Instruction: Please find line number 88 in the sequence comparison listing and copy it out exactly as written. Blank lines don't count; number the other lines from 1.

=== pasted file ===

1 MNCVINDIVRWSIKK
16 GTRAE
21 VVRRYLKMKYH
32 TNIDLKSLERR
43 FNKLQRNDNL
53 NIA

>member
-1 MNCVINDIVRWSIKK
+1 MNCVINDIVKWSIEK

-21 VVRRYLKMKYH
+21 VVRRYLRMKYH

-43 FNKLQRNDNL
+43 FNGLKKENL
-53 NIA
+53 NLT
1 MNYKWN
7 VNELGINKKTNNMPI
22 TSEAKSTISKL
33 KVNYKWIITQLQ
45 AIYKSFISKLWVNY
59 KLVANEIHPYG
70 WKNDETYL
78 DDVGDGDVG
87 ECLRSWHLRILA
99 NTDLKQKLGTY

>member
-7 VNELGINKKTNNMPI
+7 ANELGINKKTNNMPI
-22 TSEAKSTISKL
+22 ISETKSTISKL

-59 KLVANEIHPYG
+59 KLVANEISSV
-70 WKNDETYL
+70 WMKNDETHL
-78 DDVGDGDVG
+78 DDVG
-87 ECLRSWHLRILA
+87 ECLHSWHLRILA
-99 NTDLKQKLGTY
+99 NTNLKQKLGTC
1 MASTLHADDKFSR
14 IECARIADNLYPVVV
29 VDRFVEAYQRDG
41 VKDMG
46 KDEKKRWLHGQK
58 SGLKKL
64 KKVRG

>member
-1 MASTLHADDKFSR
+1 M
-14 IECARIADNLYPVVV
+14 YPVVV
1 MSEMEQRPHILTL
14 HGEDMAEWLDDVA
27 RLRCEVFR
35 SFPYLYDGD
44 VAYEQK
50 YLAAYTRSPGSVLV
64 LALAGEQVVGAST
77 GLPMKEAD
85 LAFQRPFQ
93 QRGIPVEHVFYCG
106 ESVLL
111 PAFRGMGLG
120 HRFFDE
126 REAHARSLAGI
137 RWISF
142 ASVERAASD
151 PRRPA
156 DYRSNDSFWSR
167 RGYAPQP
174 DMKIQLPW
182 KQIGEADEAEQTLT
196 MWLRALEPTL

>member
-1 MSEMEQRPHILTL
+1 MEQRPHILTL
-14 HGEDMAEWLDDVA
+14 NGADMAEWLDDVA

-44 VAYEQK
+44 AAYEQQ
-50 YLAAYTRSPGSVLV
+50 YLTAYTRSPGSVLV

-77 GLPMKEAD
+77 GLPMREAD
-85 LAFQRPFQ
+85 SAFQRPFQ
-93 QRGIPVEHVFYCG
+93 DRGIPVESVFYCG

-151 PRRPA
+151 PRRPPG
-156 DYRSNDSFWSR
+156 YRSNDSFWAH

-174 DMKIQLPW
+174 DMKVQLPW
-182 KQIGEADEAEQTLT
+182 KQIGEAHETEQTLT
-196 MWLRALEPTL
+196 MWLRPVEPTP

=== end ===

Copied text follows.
-93 QRGIPVEHVFYCG